But the field is littered with many problems. Some are the product of ill-informed popular science writing (neurotrash) based on the misunderstanding or misrepresentation of what brain imaging can tell us. Some, unfortunately involve poor science, with scientists using outdated and disproved stereotypes to design and interpret their research (neurosexism). These problems obscure or ignore the ‘neuronews’, the breakthroughs in our understanding of how plastic and permeable our brains are, and how the concept of ‘hard-wiring’ should be condemned to the dustbin of neurohistory.

This talk aims to offer ways of rooting out the neurotrash, stamping out the neurosexism and making way for neuronews.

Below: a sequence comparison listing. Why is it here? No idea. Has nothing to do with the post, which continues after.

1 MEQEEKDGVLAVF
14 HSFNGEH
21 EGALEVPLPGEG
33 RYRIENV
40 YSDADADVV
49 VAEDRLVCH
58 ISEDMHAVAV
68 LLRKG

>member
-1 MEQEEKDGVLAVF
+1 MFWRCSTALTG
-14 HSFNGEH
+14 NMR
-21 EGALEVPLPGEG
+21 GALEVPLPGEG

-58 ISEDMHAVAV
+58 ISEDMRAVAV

Gina Rippon is Professor of Cognitive NeuroImaging in the Aston Brain Centre at Aston University. She has a background in psychology and physiology and uses brain imaging techniques such as Magnetoencephalography (MEG), functional Magnetic Resonance Imaging (fMRI) and electroencephalography (EEG) to investigate the relationship between patterns of brain activation and human sensory, cognitive and affective processes. Most recently her work has been in the field of developmental disorders such as autism. She has served as President of the British Psychophysiology Society (now the British Association of Cognitive Neuroscience).

She also writes and speaks on the use of neuroimaging techniques In the study of sex/gender differences, recently featured in the BBC Horizon programme “Is your Brain Male or Female?”. She is additionally involved in activities around the public communication of science, particularly in challenging the misuse of neuroscience to support gender stereotypes, and in work to correct the under-representation of women in STEM subjects. She has recently been appointed as an Honorary Fellow of the British Science Association.